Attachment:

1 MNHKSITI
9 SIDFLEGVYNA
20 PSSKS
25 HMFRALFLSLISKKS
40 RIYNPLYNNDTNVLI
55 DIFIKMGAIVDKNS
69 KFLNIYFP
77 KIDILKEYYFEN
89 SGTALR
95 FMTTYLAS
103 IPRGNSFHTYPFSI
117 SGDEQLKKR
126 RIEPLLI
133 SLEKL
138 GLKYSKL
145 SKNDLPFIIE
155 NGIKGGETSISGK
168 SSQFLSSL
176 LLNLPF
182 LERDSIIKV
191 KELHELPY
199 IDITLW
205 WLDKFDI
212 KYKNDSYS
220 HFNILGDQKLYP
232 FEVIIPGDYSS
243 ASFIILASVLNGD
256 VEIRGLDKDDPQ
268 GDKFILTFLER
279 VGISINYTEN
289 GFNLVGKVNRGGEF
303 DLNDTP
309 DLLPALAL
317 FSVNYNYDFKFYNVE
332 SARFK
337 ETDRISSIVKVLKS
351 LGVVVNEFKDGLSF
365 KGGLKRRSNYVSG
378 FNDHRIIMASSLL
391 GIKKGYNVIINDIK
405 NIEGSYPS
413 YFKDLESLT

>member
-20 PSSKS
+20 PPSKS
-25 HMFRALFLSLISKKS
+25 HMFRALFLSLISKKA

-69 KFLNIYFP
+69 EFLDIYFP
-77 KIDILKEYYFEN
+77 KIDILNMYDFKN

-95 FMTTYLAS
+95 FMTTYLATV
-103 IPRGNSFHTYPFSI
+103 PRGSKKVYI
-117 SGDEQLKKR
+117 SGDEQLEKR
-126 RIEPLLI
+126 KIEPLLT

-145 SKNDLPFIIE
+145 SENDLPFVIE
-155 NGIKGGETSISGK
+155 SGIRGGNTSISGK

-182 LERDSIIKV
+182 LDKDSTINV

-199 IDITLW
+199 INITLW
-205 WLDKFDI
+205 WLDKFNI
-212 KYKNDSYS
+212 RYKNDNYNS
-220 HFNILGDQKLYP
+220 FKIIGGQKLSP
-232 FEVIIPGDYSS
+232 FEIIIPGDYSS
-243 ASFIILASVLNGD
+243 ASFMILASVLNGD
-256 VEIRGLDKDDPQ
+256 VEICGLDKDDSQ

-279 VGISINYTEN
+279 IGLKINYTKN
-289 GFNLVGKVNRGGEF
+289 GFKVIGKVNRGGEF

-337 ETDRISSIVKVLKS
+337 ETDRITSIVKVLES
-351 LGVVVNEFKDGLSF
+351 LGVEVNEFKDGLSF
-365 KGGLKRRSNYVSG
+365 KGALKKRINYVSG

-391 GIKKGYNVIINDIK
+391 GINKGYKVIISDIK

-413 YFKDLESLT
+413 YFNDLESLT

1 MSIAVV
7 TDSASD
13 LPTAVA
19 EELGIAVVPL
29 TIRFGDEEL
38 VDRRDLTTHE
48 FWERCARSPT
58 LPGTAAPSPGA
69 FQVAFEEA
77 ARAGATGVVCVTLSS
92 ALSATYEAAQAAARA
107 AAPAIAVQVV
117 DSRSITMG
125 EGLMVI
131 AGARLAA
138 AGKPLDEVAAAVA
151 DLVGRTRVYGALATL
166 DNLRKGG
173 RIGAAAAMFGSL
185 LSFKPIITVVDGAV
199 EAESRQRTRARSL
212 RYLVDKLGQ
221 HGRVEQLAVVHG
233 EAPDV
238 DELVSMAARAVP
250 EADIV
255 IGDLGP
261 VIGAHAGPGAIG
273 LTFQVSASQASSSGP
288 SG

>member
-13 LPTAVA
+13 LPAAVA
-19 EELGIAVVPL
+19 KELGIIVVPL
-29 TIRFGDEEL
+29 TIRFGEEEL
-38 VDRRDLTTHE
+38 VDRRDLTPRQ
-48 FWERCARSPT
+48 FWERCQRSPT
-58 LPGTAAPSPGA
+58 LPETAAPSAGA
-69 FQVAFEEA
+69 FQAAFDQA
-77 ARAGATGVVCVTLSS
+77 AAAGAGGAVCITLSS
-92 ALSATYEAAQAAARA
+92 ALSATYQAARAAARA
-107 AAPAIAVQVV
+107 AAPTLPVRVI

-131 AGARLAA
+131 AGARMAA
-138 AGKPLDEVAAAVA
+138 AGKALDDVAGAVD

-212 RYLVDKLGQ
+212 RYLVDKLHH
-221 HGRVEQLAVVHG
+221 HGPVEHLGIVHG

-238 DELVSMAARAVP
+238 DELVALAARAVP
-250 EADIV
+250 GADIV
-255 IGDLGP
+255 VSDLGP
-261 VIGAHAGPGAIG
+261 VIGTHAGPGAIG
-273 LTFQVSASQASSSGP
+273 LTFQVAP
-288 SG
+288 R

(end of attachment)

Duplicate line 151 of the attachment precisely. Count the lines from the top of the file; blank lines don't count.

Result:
-221 HGRVEQLAVVHG